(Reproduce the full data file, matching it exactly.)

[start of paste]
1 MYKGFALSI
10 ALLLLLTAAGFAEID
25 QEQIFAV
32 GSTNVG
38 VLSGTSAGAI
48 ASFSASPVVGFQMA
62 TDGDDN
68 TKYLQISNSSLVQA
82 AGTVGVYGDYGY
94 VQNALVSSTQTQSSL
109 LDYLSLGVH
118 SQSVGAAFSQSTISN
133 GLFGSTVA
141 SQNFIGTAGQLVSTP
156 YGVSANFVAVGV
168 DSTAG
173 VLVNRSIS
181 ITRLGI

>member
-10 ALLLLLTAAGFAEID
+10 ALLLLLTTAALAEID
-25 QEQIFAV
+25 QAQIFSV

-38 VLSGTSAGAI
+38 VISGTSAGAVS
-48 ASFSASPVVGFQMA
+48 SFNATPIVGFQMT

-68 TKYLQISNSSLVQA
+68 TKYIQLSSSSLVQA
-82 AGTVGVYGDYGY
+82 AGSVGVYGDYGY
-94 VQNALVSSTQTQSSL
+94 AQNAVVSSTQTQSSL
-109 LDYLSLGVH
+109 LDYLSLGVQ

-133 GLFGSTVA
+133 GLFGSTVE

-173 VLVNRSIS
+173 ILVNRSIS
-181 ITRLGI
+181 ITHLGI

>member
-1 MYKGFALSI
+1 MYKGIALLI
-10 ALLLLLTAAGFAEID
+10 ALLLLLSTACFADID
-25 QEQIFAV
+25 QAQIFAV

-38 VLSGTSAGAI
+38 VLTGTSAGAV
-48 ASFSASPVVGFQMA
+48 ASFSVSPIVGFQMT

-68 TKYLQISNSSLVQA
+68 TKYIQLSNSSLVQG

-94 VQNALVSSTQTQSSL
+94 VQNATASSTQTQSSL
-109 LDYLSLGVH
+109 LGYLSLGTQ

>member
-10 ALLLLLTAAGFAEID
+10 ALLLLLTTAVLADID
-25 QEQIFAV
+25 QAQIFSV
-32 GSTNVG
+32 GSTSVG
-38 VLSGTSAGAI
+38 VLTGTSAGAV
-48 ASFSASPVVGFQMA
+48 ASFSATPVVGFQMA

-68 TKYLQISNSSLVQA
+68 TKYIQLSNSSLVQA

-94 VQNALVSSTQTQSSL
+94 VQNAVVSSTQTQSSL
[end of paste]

1 MYKGFALSI
10 ALLLLLTAAGFAEID
25 QEQIFAV
32 GSTNVG
38 VLSGTSAGAI
48 ASFSASPVVGFQMA
62 TDGDDN
68 TKYLQISNSSLVQA
82 AGTVGVYGDYGY
94 VQNALVSSTQTQSSL
109 LDYLSLGVH
118 SQSVGAAFSQSTISN
133 GLFGSTVA
141 SQNFIGTAGQLVSTP
156 YGVSANFVAVGV
168 DSTAG
173 VLVNRSIS
181 ITRLGI

>member
-10 ALLLLLTAAGFAEID
+10 ALLLLLTTAALAEID
-25 QEQIFAV
+25 QAQIFSV

-38 VLSGTSAGAI
+38 VISGTSAGAVS
-48 ASFSASPVVGFQMA
+48 SFNATPIVGFQMT

-68 TKYLQISNSSLVQA
+68 TKYIQLSSSSLVQA
-82 AGTVGVYGDYGY
+82 AGSVGVYGDYGY
-94 VQNALVSSTQTQSSL
+94 AQNAVVSSTQTQSSL
-109 LDYLSLGVH
+109 LDYLSLGVQ

-133 GLFGSTVA
+133 GLFGSTVE

-173 VLVNRSIS
+173 ILVNRSIS
-181 ITRLGI
+181 ITHLGI

>member
-1 MYKGFALSI
+1 MYKGIALLI
-10 ALLLLLTAAGFAEID
+10 ALLLLLSTACFADID
-25 QEQIFAV
+25 QAQIFAV

-38 VLSGTSAGAI
+38 VLTGTSAGAV
-48 ASFSASPVVGFQMA
+48 ASFSVSPIVGFQMT

-68 TKYLQISNSSLVQA
+68 TKYIQLSNSSLVQG

-94 VQNALVSSTQTQSSL
+94 VQNATASSTQTQSSL
-109 LDYLSLGVH
+109 LGYLSLGTQ

>member
-10 ALLLLLTAAGFAEID
+10 ALLLLLTTAVLADID
-25 QEQIFAV
+25 QAQIFSV
-32 GSTNVG
+32 GSTSVG
-38 VLSGTSAGAI
+38 VLTGTSAGAV
-48 ASFSASPVVGFQMA
+48 ASFSATPVVGFQMA

-68 TKYLQISNSSLVQA
+68 TKYIQLSNSSLVQA

-94 VQNALVSSTQTQSSL
+94 VQNAVVSSTQTQSSL